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5 hacks to keep your smartphone charged during a power outage

A smartphone can be a lifeline in a storm, but it's useless without power. Fortunately, there's never been more ways to keep a smartphone juiced up

Here are some easy ways to keep your phone in the green if you lose power: 

>> PHOTOS: Hurricane Matthew

1. Charge up every laptop in your home. If you lose power, turn a laptop on (but don't unlock the screen) and use your iPhone or Android cable to charge your phone via the USB ports. Most newer laptops can charge a smartphone multiple times. 

>> 'Creepy' skull satellite image of Hurricane Matthew has people freaking out

2. Keep your phone on "Low Power Mode." This setting will use far less juice. On an iPhone, go to "Settings," scroll down to "Battery" and turn on "Low Power Mode." On an Android, swipe down from the top menu and find the "Power Saving" icon. 

3. Use your car to charge your phone. Most newer cars have a USB port – or two. Even if your car is out of fuel, you can turn it on and charge it using the car battery. It's a last resort, but if you have a newer car battery, it will charge a phone multiple times easily.

>> Central Florida cruises rerouted because of Hurricane Matthew

4. Buy an external charger if you don't have one; most drug stores have them. Portable smartphone battery chargers are getting better and less expensive. Most drug store chains have them near the counter, but you will pay more for the convenience. But if you need one right now, that is a good place to look. 

Companies such as Anker and Aukey sell high-quality, high capacity chargers on Amazon. Consider buying one before the next storm. Some of the new one have capacities approaching 30,000 mAh, which is enough to charge an phone over five times. 

>> Read more trending stories

5. Still have power but want to charge a phone quickly without using a wall socket? Plug it into the USB port on your TV. Most newer TVs have one. 

Companies don't have to tell you when they're hacked, but that might change

Lawmakers are considering several pieces of legislation that would require notifying customers when their personal information is compromised in a data breach.

>> Read more trending stories

The push for setting a national standard for notification comes weeks after Yahoo announced more than 500 million accounts were hacked in 2014. The company did not notify customers for two years.

Some privacy and consumer advocates argue legislation isn't the answer.

>> Related: Yahoo confirms hack of 500 million users

Jim Harper, senior fellow at the Cato Institute, says there are cases when it may not be best for companies to notify people about each and every time they are hacked.

"You want to notify people when they can do something to protect themselves," Harper said.  "When data is breached, notifying may just concern (consumers) because they can't do anything about it."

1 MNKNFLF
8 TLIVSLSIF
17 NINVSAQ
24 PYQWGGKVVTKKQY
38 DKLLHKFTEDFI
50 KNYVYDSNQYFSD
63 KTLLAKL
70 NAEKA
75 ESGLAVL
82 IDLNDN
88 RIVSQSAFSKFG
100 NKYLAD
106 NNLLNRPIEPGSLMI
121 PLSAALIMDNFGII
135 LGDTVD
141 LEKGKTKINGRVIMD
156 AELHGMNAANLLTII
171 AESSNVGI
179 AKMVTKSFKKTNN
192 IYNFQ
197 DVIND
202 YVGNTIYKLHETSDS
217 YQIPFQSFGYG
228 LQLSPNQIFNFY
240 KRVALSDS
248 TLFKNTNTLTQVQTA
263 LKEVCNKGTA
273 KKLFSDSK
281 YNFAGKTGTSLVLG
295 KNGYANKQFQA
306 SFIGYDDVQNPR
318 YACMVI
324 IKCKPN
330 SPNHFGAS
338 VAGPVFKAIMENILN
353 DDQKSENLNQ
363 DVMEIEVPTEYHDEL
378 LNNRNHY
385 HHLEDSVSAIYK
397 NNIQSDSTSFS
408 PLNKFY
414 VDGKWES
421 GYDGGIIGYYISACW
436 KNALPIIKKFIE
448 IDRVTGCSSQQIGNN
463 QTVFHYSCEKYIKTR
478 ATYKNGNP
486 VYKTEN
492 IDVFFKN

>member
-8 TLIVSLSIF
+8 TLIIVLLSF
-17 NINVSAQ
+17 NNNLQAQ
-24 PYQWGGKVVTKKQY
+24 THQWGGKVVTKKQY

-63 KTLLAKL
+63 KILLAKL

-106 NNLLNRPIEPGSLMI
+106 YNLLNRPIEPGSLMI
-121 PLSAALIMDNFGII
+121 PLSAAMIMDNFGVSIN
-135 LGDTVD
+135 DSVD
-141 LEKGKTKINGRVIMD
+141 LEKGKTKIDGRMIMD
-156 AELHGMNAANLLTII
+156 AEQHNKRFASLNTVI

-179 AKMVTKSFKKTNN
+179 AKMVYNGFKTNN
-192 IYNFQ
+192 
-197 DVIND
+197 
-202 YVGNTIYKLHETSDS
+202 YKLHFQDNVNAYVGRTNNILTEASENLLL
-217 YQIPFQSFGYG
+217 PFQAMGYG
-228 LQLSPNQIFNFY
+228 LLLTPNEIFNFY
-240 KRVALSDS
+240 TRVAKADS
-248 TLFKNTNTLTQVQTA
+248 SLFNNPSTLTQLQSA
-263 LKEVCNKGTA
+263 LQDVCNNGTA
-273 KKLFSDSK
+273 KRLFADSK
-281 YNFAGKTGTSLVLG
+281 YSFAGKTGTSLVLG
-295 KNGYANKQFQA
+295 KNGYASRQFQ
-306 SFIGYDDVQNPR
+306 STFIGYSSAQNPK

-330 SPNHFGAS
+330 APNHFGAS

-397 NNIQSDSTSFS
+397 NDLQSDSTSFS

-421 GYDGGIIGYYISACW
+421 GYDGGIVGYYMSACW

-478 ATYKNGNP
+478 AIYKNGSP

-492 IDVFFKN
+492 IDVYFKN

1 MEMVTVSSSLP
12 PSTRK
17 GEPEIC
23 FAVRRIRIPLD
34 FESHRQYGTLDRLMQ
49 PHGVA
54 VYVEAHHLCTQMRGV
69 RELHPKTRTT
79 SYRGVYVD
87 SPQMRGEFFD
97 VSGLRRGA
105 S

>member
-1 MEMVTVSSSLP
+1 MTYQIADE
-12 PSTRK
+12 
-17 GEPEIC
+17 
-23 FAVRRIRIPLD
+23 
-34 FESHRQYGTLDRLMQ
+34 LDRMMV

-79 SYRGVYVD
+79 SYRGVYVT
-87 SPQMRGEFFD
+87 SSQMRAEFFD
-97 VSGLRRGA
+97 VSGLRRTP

Harper says the focus should be on holding companies accountable to keep their users' information secure.

>> Related: Yahoo hack: What do you do if your account was hacked?

"It's not a matter of federal regulation but common law litigation," he said. "Nothing the government can do now can fix this these problems. They're too complex for a single standard especially from the federal government."

Ed Mierzwinski, of the consumer advocacy group tje U.S. Public Interest Research Group, says consumers need to take their digital security into their own hands. He says that includes using passwords which include letters, numbers and symbols.

>> Related: Brad Pitt death hoax could open accounts to hackers

"Consumer groups recommend a security freeze, which is sometimes called a credit freeze, that locks the door on your credit report so no one can get in," Mierzwinski said.

He said the legislation could end up doing more to protect the companies that allowed the information to be stolen instead of the people that are victimized. He thinks state laws already protect the consumer and any federal action by Congress would weaken those protections.

>> Related: Foreign hackers target US election systems

"The strongest state laws say if 'you lose your information, tell your customers,'" Mierzwinski said. "The company that lost your info wants the right to decide when it's been lost and we disagree with that."

Congress could take up notification legislation during the lame duck session after the election.

Toyota made a tiny robot to keep you company on your commute

This is Kirobo Mini, and he's your new best friend.

While other car companies have been busy making self-driving vehicles, Toyota was busy making this little guy. The car giant wants Kirobo Mini to keep you company while you drive. 

>> Read more trending stories

Kirobo Mini is part of the Toyota Heart Project, which aims to get humans and artificial intelligence working together in everyday life.

The bot is only 10 centimeters high and small enough to fit in a cup holder. The mini companion can talk, make gestures and respond to emotions — which is great for those days when you just need to have an emotional breakdown behind the wheel.

Kirobo Mini is actually the second companion to come from Toyota. A larger version of Kirobo went on a space mission in 2013 to see if robots and humans can coexist for extended periods of time.

But for those of us back on Earth who really, really want a cool robot buddy — Kirobo Mini will hit the market next year for about $400.

Why are electronics like Galaxy Notes exploding?

Samsung said it has collected more than 60 percent of all the Galaxy Note 7 phones sold in the U.S. and South Korea.

A worldwide recall of the phones was issued earlier this month because the batteries can start fires while charging.

>> Read more trending stories  

The company plans to release a new version of the phone at the end of this week.

But phones aren't the only gadgets that have been malfunctioning. A Delta flight was diverted last weekend when a tablet burst into flames.